Exemplary-contributors Praised At The Public Notice-board

North Korea Food Situation – 3

2011/September/19
Report by Kim Dong-cheol

Rice displayed in the market. Chinese rice can be found here, but people prefer domestic rice and corn which is rather expensive. (Taken by Kim Dong-cheol. January 2011, suburb of Pyongyang) (C)ASIAPRESS

Rice displayed in the market. Chinese rice can be found here, but people prefer domestic rice and corn which is rather expensive. (Taken by Kim Dong-cheol. January 2011, suburb of Pyongyang) (C)ASIAPRESS

Food taken from the farmer’s village goes to the market by the hands of Tegori merchants, as I wrote in the previous article. Then the food goes to retail sellers, before reaching the common people.

Rice and corn can be found in every market all over the country. This contrasts with the military institutions which struggle with chronic food shortage.

I visited the capital city, Pyongyang in the end of January to early February to cover stories. I saw plenty of food being sold in the market there.  
Markets were crowded with many people in preparation for the lunar New Year.

A market is one of the best places that the government can collect food effectively. However, forcible collection triggers the people’s anger. People are ready for themselves to fight against anything to protect their own source of life to survive in this country.

In the past, when the market tax(*1) was raised, I heard that there were people who openly criticized this tax introduction. This is completely unusual in our country.

(Note *1 – A tax which a merchant pays to the market administration office everyday)

So the first step which the government took was “incentive and encouragement of contribution of rice for the military”.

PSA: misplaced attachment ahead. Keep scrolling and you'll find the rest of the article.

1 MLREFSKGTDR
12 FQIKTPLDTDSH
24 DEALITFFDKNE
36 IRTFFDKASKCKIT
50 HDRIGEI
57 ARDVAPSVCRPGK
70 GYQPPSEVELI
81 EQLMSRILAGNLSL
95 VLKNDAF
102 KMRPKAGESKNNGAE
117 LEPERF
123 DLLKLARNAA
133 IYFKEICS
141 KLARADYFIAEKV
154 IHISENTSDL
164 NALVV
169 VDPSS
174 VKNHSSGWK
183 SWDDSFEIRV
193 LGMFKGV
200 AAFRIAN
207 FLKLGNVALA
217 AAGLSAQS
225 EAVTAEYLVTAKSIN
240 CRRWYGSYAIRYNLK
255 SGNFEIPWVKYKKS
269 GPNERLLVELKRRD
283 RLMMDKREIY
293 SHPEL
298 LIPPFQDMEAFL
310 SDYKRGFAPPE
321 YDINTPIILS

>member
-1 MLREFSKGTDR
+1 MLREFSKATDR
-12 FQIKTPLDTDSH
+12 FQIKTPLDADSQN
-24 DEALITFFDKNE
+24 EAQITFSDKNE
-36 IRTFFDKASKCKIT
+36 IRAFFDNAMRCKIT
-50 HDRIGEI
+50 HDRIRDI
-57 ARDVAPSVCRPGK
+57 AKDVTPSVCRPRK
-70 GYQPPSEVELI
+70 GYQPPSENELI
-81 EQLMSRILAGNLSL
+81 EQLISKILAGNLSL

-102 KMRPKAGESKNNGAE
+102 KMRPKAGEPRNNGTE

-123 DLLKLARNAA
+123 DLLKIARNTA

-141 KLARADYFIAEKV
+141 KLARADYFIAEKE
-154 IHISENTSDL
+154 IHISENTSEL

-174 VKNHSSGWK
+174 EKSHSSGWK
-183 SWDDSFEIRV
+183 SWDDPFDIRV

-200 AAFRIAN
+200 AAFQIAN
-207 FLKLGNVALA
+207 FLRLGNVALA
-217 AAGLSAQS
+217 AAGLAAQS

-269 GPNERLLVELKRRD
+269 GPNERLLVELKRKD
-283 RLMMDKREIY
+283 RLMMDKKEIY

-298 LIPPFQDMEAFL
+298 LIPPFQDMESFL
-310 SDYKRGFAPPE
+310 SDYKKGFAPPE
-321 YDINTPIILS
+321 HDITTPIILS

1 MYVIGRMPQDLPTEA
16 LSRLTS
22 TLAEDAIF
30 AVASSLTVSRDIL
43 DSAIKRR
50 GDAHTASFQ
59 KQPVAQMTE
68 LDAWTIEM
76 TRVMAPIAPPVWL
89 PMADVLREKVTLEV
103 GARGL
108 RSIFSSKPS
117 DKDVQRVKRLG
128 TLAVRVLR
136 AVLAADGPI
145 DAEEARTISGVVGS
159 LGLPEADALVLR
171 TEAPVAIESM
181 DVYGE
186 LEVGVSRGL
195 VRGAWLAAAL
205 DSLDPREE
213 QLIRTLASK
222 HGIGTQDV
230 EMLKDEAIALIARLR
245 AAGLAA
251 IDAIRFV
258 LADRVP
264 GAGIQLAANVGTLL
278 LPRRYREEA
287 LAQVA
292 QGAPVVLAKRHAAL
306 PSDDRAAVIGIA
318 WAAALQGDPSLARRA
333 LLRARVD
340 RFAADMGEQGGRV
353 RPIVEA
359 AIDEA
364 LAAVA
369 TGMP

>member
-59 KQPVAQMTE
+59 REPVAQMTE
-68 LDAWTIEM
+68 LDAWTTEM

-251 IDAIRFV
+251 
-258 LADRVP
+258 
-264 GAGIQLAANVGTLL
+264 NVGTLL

A blackboard installed near the public market entrance. Names of the merchant and their amount of contribution are written. It praises the higher amount contributors as "Vanguards of reinforcements with beauty winds". (Taken by Kim Dong-cheol. February 2011, suburb of Pyongyang) (C)ASIAPRESS

A blackboard installed near the public market entrance. Names of the merchant and their amount of contribution are written. It praises the higher amount contributors as “Vanguards of reinforcements with beauty winds”. (Taken by Kim Dong-cheol. February 2011, suburb of Pyongyang)
(C)ASIAPRESS

As far as I know, it has never been seen that the government asks merchants to contribute food from the market. So it proves how serious is the critical food situation the military is facing. It makes sense that young cadet soldiers said more than half of their troop is malnourished in my interview. [Previous interview]

I began to walk around in the market. I came across the scene of a quarrel. It seemed to be between a merchant and the market administration officer. Both are women.

 

 

 

A public notice for a commendation. Left praises a woman who donated 30,000won cash (About 13 USdollars at that time) to the military station where her son is appointed. Right is about a wife of veteran army officer who contributed 60 kilograms(=132 lb) of rice to the military. (Taken by Kim Dong-cheol. January 2011, suburb of Pyongyang) (C)ASIAPRESS